As a public health leader, you should also understand what you're trying to accomplish with your testimony. It's more than just providing information to the legislature with some testimony; you're actually speaking to the media. First and foremost, you're always addressing the bill and its merits. If you've been doing this long enough, your committee chair or the committee you’re working with should have an idea of what you're trying to accomplish and why, the merits of the bill, the opportunities to improve it, and where your agency stands. That occurs well before the meeting because you're meeting with them behind closed doors. That said, my preference for that kind of testimony is to keep it short, give me the maximum amount of flexibility, and repeat some very high talking points.

Tip #3: Use Testimony to Drive Action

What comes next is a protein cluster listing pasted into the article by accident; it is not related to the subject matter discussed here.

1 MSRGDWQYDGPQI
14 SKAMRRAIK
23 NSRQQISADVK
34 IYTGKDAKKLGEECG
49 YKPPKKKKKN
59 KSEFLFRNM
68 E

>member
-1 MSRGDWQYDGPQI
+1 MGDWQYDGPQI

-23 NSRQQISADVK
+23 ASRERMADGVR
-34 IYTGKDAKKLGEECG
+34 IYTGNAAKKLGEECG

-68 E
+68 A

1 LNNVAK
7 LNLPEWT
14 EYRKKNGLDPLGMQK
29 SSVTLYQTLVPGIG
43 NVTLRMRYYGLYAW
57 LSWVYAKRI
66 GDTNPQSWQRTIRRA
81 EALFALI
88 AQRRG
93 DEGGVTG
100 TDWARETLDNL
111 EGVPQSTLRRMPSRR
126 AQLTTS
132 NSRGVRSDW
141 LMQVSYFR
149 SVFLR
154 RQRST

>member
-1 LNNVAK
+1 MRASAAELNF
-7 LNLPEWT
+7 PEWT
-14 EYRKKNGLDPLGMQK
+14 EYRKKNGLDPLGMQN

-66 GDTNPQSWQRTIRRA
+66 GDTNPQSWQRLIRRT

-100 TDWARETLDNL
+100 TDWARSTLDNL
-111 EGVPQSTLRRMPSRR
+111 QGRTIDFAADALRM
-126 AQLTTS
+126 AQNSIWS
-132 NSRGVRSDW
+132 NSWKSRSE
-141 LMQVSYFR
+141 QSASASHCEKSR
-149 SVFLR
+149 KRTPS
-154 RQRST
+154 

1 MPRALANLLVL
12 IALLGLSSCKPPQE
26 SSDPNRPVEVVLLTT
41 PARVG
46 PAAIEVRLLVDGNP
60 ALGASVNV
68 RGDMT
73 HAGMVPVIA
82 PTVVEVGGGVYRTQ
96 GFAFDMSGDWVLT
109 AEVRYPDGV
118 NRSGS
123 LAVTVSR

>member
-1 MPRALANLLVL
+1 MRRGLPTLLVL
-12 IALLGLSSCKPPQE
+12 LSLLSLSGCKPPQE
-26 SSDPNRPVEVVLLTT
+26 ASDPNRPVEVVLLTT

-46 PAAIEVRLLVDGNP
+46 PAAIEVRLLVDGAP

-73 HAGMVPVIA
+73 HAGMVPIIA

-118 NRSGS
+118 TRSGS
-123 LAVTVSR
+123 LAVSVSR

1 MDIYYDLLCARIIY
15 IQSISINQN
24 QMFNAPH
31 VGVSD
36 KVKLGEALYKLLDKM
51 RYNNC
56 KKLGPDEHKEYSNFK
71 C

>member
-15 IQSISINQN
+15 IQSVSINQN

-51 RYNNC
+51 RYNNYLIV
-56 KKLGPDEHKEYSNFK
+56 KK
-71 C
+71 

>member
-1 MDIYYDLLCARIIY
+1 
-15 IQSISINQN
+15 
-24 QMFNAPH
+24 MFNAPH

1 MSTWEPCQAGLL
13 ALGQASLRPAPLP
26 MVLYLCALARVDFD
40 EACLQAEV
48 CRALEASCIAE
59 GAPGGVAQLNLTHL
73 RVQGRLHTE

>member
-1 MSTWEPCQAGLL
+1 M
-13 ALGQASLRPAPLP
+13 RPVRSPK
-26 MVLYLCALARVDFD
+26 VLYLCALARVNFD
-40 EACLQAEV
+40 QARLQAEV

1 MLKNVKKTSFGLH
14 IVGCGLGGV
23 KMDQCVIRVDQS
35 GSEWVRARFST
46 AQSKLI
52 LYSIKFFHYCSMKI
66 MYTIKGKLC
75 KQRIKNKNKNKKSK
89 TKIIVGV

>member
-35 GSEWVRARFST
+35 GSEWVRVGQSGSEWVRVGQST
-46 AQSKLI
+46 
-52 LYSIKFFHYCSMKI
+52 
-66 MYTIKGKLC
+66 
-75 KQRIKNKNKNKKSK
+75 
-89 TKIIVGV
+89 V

There are issues that are a little less of a slam dunk, and we'll need to use testimony as a way to activate media. So, I might suggest a provocative statement or a soundbite that the media may pick up. We may use testimony to present a litany of facts—research from experts and studies from the CDC or academic institutions that often get picked up in the media. It's especially great when those data are hyper-localized. For instance, this is Hawaii compared to the continent or the island of Hawaii compared to the island of Kauai. We do that somewhat deliberately to make sure that media can flip through online testimony and create sound bites or replicate our message. That way, we get to activate community members, hopefully to rally to our side and less so to big tobacco, let's say.